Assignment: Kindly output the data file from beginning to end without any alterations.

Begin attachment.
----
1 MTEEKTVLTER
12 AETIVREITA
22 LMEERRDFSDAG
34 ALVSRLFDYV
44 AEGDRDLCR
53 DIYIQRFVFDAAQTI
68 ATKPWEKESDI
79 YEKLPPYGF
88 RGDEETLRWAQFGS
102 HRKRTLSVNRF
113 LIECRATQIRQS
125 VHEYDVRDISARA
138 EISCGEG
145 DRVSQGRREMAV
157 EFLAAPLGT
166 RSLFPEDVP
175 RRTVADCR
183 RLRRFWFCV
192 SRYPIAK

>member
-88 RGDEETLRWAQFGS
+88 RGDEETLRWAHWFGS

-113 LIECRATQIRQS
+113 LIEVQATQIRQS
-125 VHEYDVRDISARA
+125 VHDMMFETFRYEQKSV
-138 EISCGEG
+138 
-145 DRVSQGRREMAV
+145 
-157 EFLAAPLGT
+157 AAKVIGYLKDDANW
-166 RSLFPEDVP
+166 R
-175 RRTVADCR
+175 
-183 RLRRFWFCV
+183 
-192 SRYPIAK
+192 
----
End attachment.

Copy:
1 MTEEKTVLTER
12 AETIVREITA
22 LMEERRDFSDAG
34 ALVSRLFDYV
44 AEGDRDLCR
53 DIYIQRFVFDAAQTI
68 ATKPWEKESDI
79 YEKLPPYGF
88 RGDEETLRWAQFGS
102 HRKRTLSVNRF
113 LIECRATQIRQS
125 VHEYDVRDISARA
138 EISCGEG
145 DRVSQGRREMAV
157 EFLAAPLGT
166 RSLFPEDVP
175 RRTVADCR
183 RLRRFWFCV
192 SRYPIAK

>member
-88 RGDEETLRWAQFGS
+88 RGDEETLRWAHWFGS

-113 LIECRATQIRQS
+113 LIEVQATQIRQS
-125 VHEYDVRDISARA
+125 VHDMMFETFRYEQKSV
-138 EISCGEG
+138 
-145 DRVSQGRREMAV
+145 
-157 EFLAAPLGT
+157 AAKVIGYLKDDANW
-166 RSLFPEDVP
+166 R
-175 RRTVADCR
+175 
-183 RLRRFWFCV
+183 
-192 SRYPIAK
+192 